In linguistics, intonation is the
variation of pitch when speaking. Intonation and stress are
two main elements of linguistic prosody. Intonation is the
"music" of a language, and is perhaps the most important
element of a good accent. Often we hear someone
speaking with perfect grammar, and perfect formation of
the sounds of English but with a little something that gives
Intonation – the rise and fall of pitch in our voices – plays
a crucial role in how we express meaning.
Intonation contours in English
Not all rises and falls in pitch that occur in the course of
an English phrase can be attributed to stress. The same set
of segments and word stresses can occur with a number of
pitch patterns. Consider the difference between:
You're going. (statement)
You're going? (question)
The rise and fall of pitch throughout is called its
English has a number of intonation patterns which add
conventionalized meanings to the utterance: question,
statement, surprise, disbelief, sarcasm, teasing.
An important feature of English intonation is the use of an
intonational accent (and extra stress) to mark the focus of a
sentence. Normally this focus accent goes on the last major
word of the sentence, but it can come earlier in order to
emphasize one of the earlier words or to contrast it with
For example, consider the statement “Nancy bought a new house on
Thursday”. The figures shows different Intonation counters for this
statement with stress on each word present in it.
A unit of speech bounded by pauses has
movement, of music and rhythm, associated with
the pitch of voice. This certain pattern of voice
movement is called 'tone'. A tone is a certain
pattern, not an arbitrary one, because it is
meaningful in discourse. By means of tones,
speakers signal whether to refer, proclaim, agree,
disagree, question or hesitate, or indicate
completion and continuation of turn-taking, in
Fall (A Falling Tone)
A falling tone is by far the most common
used tone of all. It signals a sense of
finality, completion, belief in the content of
the utterance, and so on.
A speaker, by choosing a falling tone, also
indicates to the addressee that that is all he
has to say, and offers a chance (turntaking) to the addressee to comment on,
agree or disagree with, or add to his
Consequences of his unacceptable behavior.
I'll report you to the HEADmaster
A falling tone may be used in referring expressions as well.
I've spoken with the CLEAner.
Questions that begin with wh-questions are generally pronounced with
a falling tone:
Where is the PENcil?
Imperative statements have a falling tone.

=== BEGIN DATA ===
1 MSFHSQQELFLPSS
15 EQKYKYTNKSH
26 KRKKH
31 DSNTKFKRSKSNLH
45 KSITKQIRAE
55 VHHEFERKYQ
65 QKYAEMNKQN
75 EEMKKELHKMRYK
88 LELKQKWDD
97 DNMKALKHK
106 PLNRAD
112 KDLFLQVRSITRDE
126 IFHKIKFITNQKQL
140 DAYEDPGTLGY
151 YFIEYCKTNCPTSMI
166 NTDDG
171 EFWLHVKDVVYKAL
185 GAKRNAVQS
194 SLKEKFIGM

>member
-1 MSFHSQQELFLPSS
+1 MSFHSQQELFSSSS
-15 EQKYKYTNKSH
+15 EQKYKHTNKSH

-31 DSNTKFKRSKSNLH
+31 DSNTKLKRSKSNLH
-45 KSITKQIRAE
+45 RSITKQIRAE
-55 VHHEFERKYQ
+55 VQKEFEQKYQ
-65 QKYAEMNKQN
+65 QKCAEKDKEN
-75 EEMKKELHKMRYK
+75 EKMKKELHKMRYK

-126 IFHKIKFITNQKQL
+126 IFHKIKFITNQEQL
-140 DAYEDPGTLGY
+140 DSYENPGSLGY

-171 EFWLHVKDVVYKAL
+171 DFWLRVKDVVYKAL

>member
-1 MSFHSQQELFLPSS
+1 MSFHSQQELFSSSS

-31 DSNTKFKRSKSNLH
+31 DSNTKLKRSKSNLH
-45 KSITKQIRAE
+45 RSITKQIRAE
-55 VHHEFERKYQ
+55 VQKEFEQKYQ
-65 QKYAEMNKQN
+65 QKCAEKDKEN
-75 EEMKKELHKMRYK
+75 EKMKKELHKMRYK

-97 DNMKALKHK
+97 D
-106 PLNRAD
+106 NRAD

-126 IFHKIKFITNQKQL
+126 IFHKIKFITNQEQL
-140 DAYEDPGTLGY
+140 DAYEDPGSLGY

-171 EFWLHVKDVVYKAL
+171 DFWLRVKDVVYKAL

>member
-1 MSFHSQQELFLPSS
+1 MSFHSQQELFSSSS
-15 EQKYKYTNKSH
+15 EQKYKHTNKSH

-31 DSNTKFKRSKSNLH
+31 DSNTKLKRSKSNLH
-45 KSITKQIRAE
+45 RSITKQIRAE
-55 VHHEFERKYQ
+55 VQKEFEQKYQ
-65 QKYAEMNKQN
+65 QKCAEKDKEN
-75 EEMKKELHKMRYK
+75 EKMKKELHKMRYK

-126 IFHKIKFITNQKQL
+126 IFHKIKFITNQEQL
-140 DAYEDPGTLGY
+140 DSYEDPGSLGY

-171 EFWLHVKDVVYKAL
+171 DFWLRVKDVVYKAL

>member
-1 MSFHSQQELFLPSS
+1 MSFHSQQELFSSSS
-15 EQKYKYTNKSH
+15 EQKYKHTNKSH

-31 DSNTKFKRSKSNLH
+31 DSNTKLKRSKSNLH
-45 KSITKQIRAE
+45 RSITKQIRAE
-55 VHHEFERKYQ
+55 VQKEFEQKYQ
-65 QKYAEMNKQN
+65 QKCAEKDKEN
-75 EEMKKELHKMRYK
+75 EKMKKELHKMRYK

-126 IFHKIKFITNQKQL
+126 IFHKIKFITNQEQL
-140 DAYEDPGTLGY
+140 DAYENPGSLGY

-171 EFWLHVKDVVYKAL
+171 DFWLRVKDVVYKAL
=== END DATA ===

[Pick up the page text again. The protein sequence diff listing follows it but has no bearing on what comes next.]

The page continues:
i) Go and see a DOCtor.
Requests or orders have a falling tone too.
i) Please sit DOWN
Yes/No questions and tag questions seeking or expecting confirmation
a) You like it, DON'T you?
Here it is used when it is sure that the answer is yes.
Have you MET him?
Low Rise (A Rising Tone)
This tone is used in genuine 'Yes/No' questions where the
speaker is sure that he does not know the answer, and that
the addressee knows the answer. Such Yes/No questions
are uttered with a rising tone. For instance, consider the
following question uttered with a rising tone, the answer of
which could be either of the three options:
A) Isn't he NICE
B) i) Yes.
iii) I don't know.
Compare the above example with the following example,
which is uttered with a falling tone, and which can only have
one appropriate answer in the context:
a) Isn't he NICE
Other examples which are uttered with a rising tone are:
Do you want some COFfee?
Do you take CREAM in your coffee?
High Rise (A Rising Tone)
If the tonic stress is uttered with extra pitch height,
as in the following intonation units, we may think
that the speaker is asking for a repetition or
clarification, or indicating disbelief.
a) I'm taking up TAxidermy this autumn.
b) Taking up WHAT? (clarification)
a) She passed her DRIving test.
b) She PASSED? (disbelief)
Fall-rise signals dependency, continuity,
and non-finality. It generally occurs in
sentence non-final intonation units.
Consider the following in which the former
of the intonation units are uttered with a
fall-rise tone (the slash indicates a pause):
Private enterPRISE / is always EFficient.
A quick tour of the CIty / would be NICE.
PreSUmably / he thinks he CAN.
Usually / he comes on SUNday.
People have a tendency to think of intonation as
being directly linked to the speaker's emotions. In fact, the
meaning of intonation contours is as conventionalized as
any other aspect of language. Different languages can use
different conventions, giving rise to the potential for crosscultural misunderstandings. Two examples of cross-linguistic
differences in intonation patterns:
Many languages mark contrastive emphasis like English, using an
intonational accent and additional stress. Many other languages use only
syntactic devices for contrastive emphasis, for example, moving the
emphasized phrase to the beginning of the sentence.
I want a car for my birthday. (as opposed to a bike)
you would have to say something like:
A car I want for my birthday.
It's a car that I want for my birthday.
Listeners who speak the second type of language will not necessarily
interpret extra pitch and volume as marking emphasis. Listeners who don't
speak the second type of language will not necessarily interpret a different
word order as marking emphasis (as opposed to assuming that the speaker
doesn't know basic grammar). Questions
The normal intonation contours for questions in English use:
final rising pitch for a Yes/No question
Are you coming today?
final falling pitch for a Wh-question
When are you coming? Where are you going?
Using a different pattern typically adds something extra to the
question. E.g., falling intonation on a Yes/No question can be
interpreted as abruptness. Rising intonation on a Wh-question can
imply surprise or that you didn't hear the answer the first time and
are asking to have it repeated.